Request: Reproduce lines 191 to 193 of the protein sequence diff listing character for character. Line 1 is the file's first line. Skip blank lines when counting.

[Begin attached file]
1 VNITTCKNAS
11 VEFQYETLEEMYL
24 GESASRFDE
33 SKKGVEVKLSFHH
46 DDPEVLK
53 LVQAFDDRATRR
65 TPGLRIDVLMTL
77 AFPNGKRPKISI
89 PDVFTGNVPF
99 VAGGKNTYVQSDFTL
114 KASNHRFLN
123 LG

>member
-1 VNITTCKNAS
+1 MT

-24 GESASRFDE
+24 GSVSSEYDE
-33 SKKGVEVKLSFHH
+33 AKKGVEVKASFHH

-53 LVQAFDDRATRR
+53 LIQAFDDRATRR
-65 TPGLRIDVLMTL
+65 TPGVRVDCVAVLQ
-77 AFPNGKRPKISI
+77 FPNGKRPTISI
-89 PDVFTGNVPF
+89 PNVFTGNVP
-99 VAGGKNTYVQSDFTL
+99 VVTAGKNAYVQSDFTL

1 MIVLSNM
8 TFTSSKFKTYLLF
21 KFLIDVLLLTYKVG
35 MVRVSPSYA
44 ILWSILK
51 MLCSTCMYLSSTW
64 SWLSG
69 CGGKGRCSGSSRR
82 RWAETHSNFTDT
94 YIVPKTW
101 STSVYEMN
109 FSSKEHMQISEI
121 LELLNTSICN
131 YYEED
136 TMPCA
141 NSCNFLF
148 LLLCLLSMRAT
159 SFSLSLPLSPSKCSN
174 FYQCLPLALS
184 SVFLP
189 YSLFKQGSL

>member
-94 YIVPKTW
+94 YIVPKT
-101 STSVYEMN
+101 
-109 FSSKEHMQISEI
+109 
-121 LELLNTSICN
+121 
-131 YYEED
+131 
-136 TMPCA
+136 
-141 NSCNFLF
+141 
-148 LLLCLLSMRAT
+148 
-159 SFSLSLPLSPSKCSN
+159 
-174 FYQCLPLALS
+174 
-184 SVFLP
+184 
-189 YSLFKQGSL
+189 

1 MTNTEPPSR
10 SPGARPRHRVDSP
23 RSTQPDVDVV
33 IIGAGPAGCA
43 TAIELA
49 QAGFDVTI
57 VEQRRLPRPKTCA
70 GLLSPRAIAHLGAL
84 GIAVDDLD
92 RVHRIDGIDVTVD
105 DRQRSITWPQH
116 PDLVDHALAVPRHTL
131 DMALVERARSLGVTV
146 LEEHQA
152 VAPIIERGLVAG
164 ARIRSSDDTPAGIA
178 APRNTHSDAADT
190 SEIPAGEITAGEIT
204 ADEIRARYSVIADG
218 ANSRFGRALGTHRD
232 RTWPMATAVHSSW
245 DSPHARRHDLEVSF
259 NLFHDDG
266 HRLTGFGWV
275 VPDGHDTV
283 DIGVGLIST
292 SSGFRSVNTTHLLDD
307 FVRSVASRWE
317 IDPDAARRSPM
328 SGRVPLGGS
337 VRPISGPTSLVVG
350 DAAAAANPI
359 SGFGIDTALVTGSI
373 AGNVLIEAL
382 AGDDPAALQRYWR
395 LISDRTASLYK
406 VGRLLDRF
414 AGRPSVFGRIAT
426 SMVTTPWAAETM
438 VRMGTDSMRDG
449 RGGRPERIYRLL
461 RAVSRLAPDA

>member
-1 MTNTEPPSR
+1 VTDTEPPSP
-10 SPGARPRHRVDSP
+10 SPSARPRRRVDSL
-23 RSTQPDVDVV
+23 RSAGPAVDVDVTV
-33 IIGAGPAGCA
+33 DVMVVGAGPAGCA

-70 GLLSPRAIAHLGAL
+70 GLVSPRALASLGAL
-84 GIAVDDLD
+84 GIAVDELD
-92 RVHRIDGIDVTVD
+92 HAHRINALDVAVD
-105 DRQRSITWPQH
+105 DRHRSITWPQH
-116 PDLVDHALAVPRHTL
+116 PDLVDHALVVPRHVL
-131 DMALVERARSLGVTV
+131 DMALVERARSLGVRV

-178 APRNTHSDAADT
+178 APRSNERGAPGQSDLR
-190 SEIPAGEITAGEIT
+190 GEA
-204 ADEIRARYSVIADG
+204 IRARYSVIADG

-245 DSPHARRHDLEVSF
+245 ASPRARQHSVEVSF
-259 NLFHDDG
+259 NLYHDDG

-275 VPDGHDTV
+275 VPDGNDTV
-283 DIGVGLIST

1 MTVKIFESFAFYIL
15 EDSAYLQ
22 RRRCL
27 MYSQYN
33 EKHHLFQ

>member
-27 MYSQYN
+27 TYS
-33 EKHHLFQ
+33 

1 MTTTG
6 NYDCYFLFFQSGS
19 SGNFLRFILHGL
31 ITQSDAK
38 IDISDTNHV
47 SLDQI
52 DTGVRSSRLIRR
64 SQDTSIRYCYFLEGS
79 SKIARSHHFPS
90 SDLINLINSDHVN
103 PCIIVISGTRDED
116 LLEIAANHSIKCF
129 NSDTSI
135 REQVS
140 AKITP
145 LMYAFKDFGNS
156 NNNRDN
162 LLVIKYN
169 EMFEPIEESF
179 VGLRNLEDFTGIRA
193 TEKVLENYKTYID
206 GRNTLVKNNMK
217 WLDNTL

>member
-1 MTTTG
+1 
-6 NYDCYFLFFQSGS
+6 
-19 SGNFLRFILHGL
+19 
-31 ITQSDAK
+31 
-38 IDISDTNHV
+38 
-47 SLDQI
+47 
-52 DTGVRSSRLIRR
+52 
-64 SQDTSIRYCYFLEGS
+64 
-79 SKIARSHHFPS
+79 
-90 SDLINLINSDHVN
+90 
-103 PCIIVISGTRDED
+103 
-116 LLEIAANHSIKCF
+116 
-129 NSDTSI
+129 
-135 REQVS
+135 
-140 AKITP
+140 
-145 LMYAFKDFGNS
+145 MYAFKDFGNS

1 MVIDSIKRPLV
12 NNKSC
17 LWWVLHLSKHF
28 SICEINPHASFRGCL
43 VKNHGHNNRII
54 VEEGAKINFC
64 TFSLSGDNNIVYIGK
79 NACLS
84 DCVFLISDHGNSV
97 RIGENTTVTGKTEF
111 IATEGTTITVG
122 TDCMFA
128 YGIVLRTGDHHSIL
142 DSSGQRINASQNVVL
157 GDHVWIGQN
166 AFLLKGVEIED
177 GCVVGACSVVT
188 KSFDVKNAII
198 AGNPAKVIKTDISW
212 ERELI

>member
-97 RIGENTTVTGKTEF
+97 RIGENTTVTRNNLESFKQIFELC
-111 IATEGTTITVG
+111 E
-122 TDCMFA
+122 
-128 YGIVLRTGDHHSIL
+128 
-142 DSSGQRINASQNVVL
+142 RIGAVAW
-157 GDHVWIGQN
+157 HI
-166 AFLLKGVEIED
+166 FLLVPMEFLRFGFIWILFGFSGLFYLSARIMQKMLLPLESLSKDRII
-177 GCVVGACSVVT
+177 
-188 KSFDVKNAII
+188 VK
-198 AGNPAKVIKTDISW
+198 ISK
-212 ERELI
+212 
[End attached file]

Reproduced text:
+19 
-31 ITQSDAK
+31 